Under no circumstances – none – should a family or a student go into debt for college. The average student graduates with $20,000 of debt. This is suicidal. When graduates marry, they are $40,000 in debt.

That’s just the graduates. What really stings is when a student has to drop out without graduating and still carries that debt load.

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The Escalator Approach to Self-Improvement

The escalator approach is what we call it when we compare ourselves to those around us and find that we’re not doing too badly. This applies whether we’re talking about how to save money, live within our means, hw our kids are doing (rebellious? Sassy? They don’t do drugs?), how we dress, how we talk, how we live- whatever.

There are two problems with this. One is that we need to spend less time looking at how badly others are doing and more time on we should be doing.

The other is that our entire culture is on the down escalator. We might think we’re two or three steps above most of it (but we could be wrong about that, too), so we look around us and see that we are better than the next guy (not addicted to new cars, pricey clothes, shoes, and jewelry, we don’t do drugs or swear. Much. We don’t do…. etc), so we’re good.

But we don’t notice that the escalator is still going down, and with us on it. And really, that next guy? He’s a really sad specimen for a standard, and so are we. Instead of preening ourselves on how much worse we could be, self-improvement is found in aiming for how much better we should be. It’s not as comfortably complacent a view, (believe me, I am wincing all over and have pretty much annihilated my own toes), but it IS more conducive to personal growth.

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Usborne Books

The Equuschick is trying her hand at selling Usborne books, I’m hosting her first party this week. I told her I’d do that (she did not ask), but I am not much of a success with this sort of thing, so I am a little nervous.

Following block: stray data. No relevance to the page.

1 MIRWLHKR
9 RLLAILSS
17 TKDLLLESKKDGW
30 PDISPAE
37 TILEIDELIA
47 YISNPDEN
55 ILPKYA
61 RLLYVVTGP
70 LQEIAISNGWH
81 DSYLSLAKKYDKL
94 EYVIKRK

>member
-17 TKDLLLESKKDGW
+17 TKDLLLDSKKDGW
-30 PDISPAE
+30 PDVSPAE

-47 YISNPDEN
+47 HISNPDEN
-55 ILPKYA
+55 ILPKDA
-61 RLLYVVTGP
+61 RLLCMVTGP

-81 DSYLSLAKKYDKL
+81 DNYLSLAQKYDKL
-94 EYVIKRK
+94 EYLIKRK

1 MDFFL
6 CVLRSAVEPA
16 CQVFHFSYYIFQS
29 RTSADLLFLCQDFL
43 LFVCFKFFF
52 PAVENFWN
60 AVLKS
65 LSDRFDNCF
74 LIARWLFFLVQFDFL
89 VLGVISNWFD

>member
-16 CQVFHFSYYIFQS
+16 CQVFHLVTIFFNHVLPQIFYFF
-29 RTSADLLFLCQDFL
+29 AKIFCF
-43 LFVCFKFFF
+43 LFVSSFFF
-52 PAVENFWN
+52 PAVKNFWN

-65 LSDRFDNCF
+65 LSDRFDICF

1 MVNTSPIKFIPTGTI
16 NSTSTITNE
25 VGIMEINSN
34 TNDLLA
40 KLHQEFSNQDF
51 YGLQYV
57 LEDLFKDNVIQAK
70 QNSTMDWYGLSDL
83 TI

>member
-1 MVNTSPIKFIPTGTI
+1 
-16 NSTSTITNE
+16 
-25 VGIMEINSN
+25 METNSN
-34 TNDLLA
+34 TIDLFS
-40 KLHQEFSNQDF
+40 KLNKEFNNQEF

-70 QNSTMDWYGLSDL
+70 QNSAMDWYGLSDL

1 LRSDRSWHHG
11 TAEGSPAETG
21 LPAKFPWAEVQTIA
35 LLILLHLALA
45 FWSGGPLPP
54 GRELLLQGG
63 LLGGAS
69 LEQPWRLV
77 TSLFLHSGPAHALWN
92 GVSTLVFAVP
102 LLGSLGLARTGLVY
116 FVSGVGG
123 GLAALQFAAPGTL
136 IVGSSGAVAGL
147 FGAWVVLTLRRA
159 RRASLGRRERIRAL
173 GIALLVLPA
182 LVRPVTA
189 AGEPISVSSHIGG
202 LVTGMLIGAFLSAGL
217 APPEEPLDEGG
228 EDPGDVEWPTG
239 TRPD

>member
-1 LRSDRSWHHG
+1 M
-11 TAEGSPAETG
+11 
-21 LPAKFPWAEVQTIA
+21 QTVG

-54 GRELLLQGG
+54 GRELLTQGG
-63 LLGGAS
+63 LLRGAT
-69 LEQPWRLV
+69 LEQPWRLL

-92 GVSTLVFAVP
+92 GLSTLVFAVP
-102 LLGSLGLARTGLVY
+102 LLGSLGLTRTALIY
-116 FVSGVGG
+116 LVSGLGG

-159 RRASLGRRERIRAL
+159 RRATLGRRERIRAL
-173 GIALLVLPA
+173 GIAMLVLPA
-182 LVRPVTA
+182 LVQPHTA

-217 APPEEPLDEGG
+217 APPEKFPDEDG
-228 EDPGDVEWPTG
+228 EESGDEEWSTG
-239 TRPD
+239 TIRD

I want it to be fun, not just a selling thing. Snacks are going to be based on a couple favorite children’s stories or Mother Goose, or maybe from one of their children’s cookbooks. I thought I’d set out some of our older Usborne books to look at and maybe talk a little bit about books in general and what they have meant to us.

To be honest, in general Usborne are not *my* personal favorite books because the pages are too busy for my linear, easily confused brain and I did not see the point of them at all until about ten years ago.

That’s when my son got interested in looking at books and I discovered that these books have major, major appeal to kids like him- boys? Kids who like their information presented in short, scattered but intense bursts? The kind of people who like to get directions in the form of drawn maps as opposed to the only proper way- a list of directions in written form with no pictures whatsoever?

My son spent long periods of intense study examining our Usborne books with the busiest pages- the Ancient World is a current favorite, and books on knights, castles, Greeks, Romans, and the middle ages have been favorites, too, even before he could read. And when the EC was young, one of her favorites was Creepy Crawlies, a book about bugs we bought from Usborne.

They’ve been around a awhile, so somebody really loves these books. Are you one of them? Tell me why, please, and maybe share a fun story about your child and an Usborne book (like the time I found the FYB sitting on the toilet, his fat little legs sticking straight out, perusing the Knights and Castles book and totally lost to the red ring he was embedding in his backside).

* I am also learning how to spell Usborne.